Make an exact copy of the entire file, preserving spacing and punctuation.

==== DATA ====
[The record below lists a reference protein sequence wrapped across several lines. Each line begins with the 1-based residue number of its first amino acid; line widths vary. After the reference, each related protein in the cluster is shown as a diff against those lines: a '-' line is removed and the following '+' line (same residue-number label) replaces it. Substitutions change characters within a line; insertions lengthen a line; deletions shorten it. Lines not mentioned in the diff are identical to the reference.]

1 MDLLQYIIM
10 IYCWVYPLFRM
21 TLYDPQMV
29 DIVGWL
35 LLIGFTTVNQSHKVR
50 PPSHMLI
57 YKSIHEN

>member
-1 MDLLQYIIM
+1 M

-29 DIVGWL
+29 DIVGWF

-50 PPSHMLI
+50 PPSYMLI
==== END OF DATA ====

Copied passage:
[The record below lists a reference protein sequence wrapped across several lines. Each line begins with the 1-based residue number of its first amino acid; line widths vary. After the reference, each related protein in the cluster is shown as a diff against those lines: a '-' line is removed and the following '+' line (same residue-number label) replaces it. Substitutions change characters within a line; insertions lengthen a line; deletions shorten it. Lines not mentioned in the diff are identical to the reference.]

1 MDLLQYIIM
10 IYCWVYPLFRM
21 TLYDPQMV
29 DIVGWL
35 LLIGFTTVNQSHKVR
50 PPSHMLI
57 YKSIHEN

>member
-1 MDLLQYIIM
+1 M

-29 DIVGWL
+29 DIVGWF

-50 PPSHMLI
+50 PPSYMLI